At SkinVision, we focus on detecting signs of skin cancer in early stages so that you get to a doctor in time to follow up, and start treatment if necessary. But before any intervention, an official diagnosis needs to be made. So how does the skin cancer diagnosis take place? Let’s take a look.
Please note that this article is for information purposes only. For questions about diagnosis and treatment for your personal situation, consult your doctor at any time.
After having checked your skin with SkinVision and visiting a doctor for a closer look at a skin spot that needs more attention, the first next step is an examination. An examination means that your doctor may look at your skin to determine whether the spotted changes are likely to be skin cancer. In some cases, this step is sufficient to establish a diagnosis, but usually, further investigation is needed.
If further examination is necessary, the doctor will remove a sample of the skin tissue for testing, also known as a biopsy. A biopsy can determine whether you have skin cancer and, if so, what type of skin cancer you have. The outcome of the biopsy will determine whether or not you need further treatment. If the skin cancer diagnosis indicates superficial skin cancer such as basal cell carcinoma, then the removal and biopsy of the entire tissue surrounding the cancerous skin spot could be sufficient treatment. Otherwise, further steps are necessary.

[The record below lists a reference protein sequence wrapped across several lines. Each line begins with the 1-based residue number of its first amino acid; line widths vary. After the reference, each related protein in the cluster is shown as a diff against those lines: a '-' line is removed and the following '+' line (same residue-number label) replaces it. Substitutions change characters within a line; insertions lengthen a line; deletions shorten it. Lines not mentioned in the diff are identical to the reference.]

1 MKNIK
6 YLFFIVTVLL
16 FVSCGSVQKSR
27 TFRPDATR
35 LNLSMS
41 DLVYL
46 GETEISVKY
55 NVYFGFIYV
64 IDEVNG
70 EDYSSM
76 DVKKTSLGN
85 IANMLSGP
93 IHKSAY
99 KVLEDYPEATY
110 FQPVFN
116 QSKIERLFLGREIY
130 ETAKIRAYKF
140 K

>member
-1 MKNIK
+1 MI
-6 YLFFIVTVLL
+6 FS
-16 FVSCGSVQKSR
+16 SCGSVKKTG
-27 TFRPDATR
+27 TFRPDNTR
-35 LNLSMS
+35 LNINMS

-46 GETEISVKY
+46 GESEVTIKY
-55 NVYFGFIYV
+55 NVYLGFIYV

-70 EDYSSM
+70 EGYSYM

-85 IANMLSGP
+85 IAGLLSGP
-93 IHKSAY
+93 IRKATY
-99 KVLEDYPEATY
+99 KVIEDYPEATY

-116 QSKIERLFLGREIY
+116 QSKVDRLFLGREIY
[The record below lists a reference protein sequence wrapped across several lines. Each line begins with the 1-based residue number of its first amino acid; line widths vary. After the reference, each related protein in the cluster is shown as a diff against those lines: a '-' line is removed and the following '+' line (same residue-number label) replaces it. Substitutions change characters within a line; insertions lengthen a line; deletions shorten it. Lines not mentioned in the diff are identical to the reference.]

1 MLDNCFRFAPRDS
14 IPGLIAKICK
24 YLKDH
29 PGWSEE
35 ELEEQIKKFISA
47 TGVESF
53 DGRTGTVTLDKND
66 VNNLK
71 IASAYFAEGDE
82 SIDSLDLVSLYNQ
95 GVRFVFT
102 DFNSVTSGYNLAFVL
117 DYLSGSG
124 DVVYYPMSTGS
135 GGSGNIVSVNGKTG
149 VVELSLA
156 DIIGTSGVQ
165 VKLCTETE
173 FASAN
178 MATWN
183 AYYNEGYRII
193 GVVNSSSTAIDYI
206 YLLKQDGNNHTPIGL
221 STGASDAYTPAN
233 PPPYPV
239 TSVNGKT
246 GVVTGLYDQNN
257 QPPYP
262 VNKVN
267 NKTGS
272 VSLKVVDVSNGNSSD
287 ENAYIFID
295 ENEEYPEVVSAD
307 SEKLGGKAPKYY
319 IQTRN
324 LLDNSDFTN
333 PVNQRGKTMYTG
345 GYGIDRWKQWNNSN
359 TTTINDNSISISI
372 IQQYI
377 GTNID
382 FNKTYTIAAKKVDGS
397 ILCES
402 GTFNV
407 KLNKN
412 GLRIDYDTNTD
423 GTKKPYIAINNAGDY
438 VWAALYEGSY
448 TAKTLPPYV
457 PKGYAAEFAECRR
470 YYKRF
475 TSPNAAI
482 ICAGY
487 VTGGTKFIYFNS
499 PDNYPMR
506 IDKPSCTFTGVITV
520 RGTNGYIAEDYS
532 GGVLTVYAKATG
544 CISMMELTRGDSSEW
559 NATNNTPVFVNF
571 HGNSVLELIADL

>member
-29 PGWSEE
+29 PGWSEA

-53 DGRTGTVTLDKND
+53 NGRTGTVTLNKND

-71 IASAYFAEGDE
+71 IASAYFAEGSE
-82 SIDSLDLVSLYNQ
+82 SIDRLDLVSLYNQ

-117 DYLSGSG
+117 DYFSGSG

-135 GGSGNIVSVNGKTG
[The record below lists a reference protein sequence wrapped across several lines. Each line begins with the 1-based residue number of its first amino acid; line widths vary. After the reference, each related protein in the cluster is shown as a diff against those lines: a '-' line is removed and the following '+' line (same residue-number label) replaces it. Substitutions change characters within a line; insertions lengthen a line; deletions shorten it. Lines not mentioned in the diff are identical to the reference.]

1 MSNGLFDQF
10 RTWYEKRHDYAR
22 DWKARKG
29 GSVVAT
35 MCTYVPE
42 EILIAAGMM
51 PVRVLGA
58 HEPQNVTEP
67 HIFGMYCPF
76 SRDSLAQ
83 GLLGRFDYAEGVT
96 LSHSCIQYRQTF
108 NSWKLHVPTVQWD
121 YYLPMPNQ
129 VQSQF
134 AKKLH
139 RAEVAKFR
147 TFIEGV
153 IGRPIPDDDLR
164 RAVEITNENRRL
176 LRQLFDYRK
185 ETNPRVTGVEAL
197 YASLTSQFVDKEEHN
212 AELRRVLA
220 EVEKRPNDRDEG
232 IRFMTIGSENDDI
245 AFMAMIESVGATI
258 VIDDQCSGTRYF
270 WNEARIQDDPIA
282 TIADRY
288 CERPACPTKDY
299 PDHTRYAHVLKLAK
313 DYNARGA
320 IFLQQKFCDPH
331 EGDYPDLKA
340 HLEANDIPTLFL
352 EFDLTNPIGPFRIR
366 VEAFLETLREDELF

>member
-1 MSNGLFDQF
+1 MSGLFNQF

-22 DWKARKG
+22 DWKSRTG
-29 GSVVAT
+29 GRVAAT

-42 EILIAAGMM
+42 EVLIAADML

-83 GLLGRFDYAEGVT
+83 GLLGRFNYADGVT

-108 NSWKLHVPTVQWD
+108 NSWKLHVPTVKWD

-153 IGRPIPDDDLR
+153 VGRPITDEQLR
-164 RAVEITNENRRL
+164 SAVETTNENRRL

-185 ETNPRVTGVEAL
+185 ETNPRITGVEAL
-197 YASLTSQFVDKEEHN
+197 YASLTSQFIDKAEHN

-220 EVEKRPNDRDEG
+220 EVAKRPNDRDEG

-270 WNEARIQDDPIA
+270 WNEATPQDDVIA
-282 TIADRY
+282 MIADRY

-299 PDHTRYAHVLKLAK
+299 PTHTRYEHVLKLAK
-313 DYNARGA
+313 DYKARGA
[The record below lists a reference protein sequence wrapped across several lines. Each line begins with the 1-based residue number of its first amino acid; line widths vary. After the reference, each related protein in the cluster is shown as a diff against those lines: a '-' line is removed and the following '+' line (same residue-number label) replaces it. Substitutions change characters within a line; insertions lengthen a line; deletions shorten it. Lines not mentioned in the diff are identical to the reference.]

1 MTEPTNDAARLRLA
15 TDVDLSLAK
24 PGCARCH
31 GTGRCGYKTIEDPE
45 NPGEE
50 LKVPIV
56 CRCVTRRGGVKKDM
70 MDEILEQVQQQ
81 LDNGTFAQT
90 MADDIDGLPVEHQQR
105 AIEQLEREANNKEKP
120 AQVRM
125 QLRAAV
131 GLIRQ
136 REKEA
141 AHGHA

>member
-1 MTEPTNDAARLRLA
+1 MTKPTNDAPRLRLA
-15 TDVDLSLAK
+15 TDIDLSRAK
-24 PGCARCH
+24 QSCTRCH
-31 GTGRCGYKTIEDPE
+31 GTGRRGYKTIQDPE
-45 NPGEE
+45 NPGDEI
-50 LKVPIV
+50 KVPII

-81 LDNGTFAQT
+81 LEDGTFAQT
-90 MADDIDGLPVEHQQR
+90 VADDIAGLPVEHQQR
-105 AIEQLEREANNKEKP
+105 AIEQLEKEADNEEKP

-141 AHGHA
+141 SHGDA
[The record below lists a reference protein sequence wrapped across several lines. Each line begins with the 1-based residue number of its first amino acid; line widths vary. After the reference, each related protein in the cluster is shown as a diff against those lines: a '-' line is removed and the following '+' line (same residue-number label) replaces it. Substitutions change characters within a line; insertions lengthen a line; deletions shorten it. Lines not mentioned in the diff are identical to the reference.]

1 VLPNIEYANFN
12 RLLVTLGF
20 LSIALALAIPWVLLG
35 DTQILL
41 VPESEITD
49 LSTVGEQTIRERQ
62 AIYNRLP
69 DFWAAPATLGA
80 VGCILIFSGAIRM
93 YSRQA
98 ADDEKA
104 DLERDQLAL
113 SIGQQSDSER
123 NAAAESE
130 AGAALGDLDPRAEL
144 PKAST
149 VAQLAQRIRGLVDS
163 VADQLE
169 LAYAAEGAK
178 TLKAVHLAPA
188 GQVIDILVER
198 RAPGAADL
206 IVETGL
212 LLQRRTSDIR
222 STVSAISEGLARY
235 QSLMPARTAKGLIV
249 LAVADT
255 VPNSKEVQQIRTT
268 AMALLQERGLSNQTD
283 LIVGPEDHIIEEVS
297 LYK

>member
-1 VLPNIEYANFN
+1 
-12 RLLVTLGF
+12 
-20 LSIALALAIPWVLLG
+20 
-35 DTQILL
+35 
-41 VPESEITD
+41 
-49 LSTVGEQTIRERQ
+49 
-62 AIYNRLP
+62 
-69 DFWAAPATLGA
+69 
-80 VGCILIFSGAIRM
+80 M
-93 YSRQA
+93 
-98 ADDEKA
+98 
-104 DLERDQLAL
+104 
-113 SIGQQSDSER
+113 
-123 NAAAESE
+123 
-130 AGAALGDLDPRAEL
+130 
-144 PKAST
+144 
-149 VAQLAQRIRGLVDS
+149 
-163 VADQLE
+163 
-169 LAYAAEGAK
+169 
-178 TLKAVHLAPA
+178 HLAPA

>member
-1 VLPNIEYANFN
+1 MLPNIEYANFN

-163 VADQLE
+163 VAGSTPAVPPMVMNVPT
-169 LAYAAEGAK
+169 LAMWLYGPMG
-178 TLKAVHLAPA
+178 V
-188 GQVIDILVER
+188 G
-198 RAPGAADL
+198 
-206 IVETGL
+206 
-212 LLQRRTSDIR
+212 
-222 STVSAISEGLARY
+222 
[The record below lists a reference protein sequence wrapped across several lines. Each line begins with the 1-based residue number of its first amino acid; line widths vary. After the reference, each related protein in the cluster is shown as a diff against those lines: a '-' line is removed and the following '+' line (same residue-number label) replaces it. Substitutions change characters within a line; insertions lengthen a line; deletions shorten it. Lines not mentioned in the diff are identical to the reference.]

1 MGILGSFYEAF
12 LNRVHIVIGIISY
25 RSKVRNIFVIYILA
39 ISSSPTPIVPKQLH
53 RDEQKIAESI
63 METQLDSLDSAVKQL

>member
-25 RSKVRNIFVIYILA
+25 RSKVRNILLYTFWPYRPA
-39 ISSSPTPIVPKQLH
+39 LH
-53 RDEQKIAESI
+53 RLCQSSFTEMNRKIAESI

Skin cancer that spreads
For other types of skin cancer, such as squamous cell carcinoma or melanoma, there is a risk of spreading throughout your body into different organs. When the skin cancer diagnosis identifies these types of skin cancer, further testing is needed to find out if the skin cancer has spread. Additional tests might include imaging tests to examine the nearby lymph nodes.
During this process of skin cancer diagnosis, the doctor also identifies the stage of skin cancer. Skin cancer stages range from 1 to 4 and represent its severity. In stages 1 and 2, skin cancer is only present in the skin and hasn’t spread to other areas of the body yet. In stages 3 and 4, skin cancer has spread (metastasized) to other areas of the body.